It’s A London Thing

Friday, 21 May 2010

[Writing about television programmes really takes it out of me, so you'll have to wait for the final post in the current run, because it will take a bit more time to get it all together. So, here's something completely unrelated.]

I was born and bred in London and, with the exceptions of living and working in three other cities, I’ve spent most of my life in London. I’m supposed to be of an age where I move further away from the city, even to another county, but I find it impossible to do when London is such a great place, with so much to do and so much to offer.

Take for example a recent Saturday. Without having to get up too early, my girlfriend and I travel to the Barbican, the wonderfully odd and interesting art centre in the City of London, to see a free art installation – the CĂ©leste Boursier-Mougenot commission for The Curve gallery. To quote the website, it is ‘a walk-through aviary for a flock of zebra finches, furnished with electric guitars and other instruments and objects’. We arrived about 20 minutes before it opened and there was already a queue, but we were in the first batch of people admitted to the exhibit and it was a joy. The point of the installation is the music created by the birds, but that wasn't the most appealing factor. What I got out of it was being so close to these tiny little birds, mostly oblivious to the people walking around them. In fact, if you stood in the correct place in the hall, the birds would land on you, especially women with handbags on their shoulder, with all the perches created by the material. It was so easy to wander around, being close to the birds as they sat on guitar strings or tried to build a nest on the bridge of another guitar, you completely lose track of time as you became enchanted by the proximity and the connection to nature.

After a refreshing beverage and wandering around the ‘lakeside’ terrace of the Barbican – the sun was shining on old London town, and the combination of water and old buildings and new buildings was quite beautiful – we walked up to Islington to visit the large Cass Arts there before hopping on a bus to take us to King’s Cross for lunch. In a side road off the Euston Road, away from the normal food areas, is Snazz Sichuan. Sichuan food is one of the latest ‘new’ cuisines to hit London recently, but this is not the recent for our decision to go there – having recently discovered My Old Place near Liverpool Street, we’ve been looking for any place in London that serves this fiery Chinese food. My Old Place is a small, unspectacular-looking restaurant that closes from 2 pm to 5 pm, even on the weekends, but it serves some amazing food – the dry-fried chicken with chillies authentic style is the most amazing taste sensation I’ve ever had, and they do dry fried green beans in chilli that is fantastic – so we’ve been looking for other places because we felt guilty about going to the same place all the time. Snazz Sichuan looks more like a fancy restaurant – we were sat in booths in the window, although it was fairly empty for a Saturday around 1.30pm – but it still serves extremely spicy food. A hearty meal of dandan noodles, dumplings in chilli sauce, their version of the dry fried chicken (but with a cumin-containing flour coating the chicken), and ‘hot and numbing beef in fiery soup’ filled our stomachs and spiced up our mouths, although they didn’t use as much Sichuan peppercorns as My Old Place.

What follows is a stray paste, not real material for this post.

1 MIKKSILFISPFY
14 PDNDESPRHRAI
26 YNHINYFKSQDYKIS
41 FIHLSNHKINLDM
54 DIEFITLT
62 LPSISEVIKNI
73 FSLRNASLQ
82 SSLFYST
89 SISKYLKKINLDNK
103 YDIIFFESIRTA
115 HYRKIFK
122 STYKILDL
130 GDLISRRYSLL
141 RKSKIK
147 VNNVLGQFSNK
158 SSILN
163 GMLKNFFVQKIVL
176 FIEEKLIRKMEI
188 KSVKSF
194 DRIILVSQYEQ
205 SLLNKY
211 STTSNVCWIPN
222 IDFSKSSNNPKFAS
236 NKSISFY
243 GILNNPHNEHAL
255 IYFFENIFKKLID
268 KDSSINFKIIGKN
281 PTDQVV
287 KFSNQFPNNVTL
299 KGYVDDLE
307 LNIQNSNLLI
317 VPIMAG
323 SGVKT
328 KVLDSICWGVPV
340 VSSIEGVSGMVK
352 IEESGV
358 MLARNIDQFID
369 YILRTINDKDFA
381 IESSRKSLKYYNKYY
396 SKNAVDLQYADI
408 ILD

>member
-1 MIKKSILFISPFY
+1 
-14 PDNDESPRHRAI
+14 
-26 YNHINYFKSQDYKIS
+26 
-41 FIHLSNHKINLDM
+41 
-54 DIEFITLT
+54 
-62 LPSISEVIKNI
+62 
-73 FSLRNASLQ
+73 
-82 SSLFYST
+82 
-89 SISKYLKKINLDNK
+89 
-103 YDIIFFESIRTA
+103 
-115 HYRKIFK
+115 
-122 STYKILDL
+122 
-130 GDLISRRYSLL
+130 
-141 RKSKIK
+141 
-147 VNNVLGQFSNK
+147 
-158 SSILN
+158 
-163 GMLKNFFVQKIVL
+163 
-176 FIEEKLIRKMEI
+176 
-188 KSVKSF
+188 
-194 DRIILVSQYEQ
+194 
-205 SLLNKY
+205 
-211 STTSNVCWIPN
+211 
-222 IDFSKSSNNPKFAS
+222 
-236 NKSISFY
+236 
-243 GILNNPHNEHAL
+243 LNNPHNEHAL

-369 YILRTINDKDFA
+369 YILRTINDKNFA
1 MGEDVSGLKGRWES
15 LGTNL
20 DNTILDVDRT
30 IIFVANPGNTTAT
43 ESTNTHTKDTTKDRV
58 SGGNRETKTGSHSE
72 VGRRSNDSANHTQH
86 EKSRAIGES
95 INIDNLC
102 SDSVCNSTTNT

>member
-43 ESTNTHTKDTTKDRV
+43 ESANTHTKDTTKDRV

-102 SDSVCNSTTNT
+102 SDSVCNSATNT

The next stop for the day was fortunately a few steps away – the Magnificent Maps exhibit at the British Library. The library itself is impressive enough, but the exhibition of old maps (some dating back to the 1400s) and even the largest atlas in the world was very impressive, especially as it was free – the proximity of both Euston and King’s Cross stations meant that there were a lot of people in the exhibit, dragging their luggage around with them. I would suggest going at a quieter time to fully appreciate the pieces on display. The maps and globes show the history of the map and its use in displaying wealth, power and changing history, and is a fascinating look at the way they have been used.

[You can get the female perspective of this day over at the blog of my long-suffering and lovely girlfriend Kim, who has to put up with me dragging her around lovely London.]

Now, tell me – after a day like that, when we didn’t even take full advantage of the city, how can we possibly leave London?

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